For those of you outraged by Cecil’s death, like me, what can we do? To start, we need to stay educated about the world, not just our own backyards, and what’s happening in it, and we need to use our voices when something deplorable happens. We need to act. It should be made nearly impossible for the next Walter Palmer out there to bait, hunt and kill these animals, who have just as much right to live on the Earth as we people do. Humans should be the protectors of the world and its inhabitants, not the ones hell-bent on destructing it. This is our home, and we need to preserve and respect it. Where, exactly, will we flee to if we destroy the place we live?
Some may be thinking, ‘But, it’s just one lion.’ No, no it’s not just one lion. An entire pride can be wiped out by other male lions and predators when the leader of a pride dies or leaves. The cubs as well as other male lions are killed. The entire pride suffers. In Cecil’s case, it seems that another male lion from his pride named Jericho might be protecting the pride’s cubs. There’s hope that Cecil’s blood line will live on. But the irresponsible and selfish taking of his life could have meant the wiping out of an entire pride – all in the name of ‘Trophy Hunting’. It’s not just one lion. It’s never just one big cat, one elephant, one rhino, one tiger, one giraffe, one bear, one buck.
The Animal Planet channel has a fabulous page on their website about how we can help make our voices known. I urge you to check out the page, learn about what it is people can do to help, and how there is hope for a future where every Cecil of the world can roam free with the dignity and respect they deserve. Follow THIS LINK for more info. Animal Planet states on their site:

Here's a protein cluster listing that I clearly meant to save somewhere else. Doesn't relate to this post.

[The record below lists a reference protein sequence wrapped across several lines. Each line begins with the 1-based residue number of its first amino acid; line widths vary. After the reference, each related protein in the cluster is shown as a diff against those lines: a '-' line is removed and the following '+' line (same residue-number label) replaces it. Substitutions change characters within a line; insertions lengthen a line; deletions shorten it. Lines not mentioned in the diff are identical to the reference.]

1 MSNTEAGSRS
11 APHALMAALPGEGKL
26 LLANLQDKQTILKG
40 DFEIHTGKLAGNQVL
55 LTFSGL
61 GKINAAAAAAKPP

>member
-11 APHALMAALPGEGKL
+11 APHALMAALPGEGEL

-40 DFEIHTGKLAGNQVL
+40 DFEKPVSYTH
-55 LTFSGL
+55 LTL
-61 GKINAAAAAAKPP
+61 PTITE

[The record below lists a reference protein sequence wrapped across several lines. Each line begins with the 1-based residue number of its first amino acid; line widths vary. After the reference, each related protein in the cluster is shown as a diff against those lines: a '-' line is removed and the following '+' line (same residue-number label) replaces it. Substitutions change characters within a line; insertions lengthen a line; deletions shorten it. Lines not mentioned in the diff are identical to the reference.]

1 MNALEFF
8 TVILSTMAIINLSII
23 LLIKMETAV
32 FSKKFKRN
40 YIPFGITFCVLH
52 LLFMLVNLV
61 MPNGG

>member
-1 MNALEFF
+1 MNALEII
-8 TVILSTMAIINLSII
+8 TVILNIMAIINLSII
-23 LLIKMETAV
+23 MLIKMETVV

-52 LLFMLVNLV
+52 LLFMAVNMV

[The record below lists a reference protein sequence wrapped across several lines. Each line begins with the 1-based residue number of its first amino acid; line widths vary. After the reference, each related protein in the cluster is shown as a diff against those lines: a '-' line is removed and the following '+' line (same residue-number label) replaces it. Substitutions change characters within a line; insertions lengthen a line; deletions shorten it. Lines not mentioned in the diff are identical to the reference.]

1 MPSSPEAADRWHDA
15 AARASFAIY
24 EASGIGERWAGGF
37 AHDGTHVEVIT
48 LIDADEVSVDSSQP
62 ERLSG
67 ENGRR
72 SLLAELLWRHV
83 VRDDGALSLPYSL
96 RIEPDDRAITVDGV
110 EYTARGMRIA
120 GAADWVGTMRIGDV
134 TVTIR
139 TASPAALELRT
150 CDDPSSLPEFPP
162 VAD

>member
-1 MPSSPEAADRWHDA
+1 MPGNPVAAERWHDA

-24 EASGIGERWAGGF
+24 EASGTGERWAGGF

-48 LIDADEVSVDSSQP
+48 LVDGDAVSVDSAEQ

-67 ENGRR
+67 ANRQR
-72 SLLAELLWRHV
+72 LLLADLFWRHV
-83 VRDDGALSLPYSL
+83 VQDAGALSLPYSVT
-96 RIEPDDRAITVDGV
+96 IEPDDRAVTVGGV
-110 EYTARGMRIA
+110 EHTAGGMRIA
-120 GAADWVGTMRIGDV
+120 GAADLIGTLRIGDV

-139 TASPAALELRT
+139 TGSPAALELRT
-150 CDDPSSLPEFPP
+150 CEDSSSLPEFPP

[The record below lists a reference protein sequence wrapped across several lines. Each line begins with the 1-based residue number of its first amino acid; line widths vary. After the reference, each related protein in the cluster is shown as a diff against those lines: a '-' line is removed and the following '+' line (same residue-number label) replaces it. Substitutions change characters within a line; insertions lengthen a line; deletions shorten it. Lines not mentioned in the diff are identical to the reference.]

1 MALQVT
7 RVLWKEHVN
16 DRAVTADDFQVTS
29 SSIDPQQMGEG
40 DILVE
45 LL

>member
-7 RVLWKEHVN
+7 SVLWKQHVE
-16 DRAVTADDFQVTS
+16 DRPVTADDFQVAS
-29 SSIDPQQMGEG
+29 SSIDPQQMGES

Animal Planet is outraged and heartbroken by the recent killing of Cecil the lion. The network strongly opposes the deplorable practice of trophy hunting, asserting that it devastates conservation efforts, reduces wildlife populations and weakens the populations’ gene pools.
Educate yourself. Speak out. Take action. One voice may not seem like much, but it only takes one person to start a movement, and movements bring about change. Those three things – Learn, Speak, Act – can help us all make the changes needed to protect the beautiful wonders of our world, ensuring a future for not just them, but for us as well.
What, exactly, will trophy hunters tell their grand-children about lions when they cease to exist in the wild? Will they gather up these youngsters for story time under their trophy wall full of dead animal heads and hides and say, ‘Kids, your grandpa was partly responsible for this, aren’t you proud of me?’
For every Walter Palmer out there that thinks taking down a lion makes them a bigger man (or woman) – I beg you to instead take up a hobby that does no harm. One that promotes health and life, not suffering and death. I challenge you to make the changes in your life that will make your actions part of the solution, not part of the problem. Cecil the Lion was a beautiful animal, a beautiful being. Please, don’t take any more like him away from us. Animals are not trophies.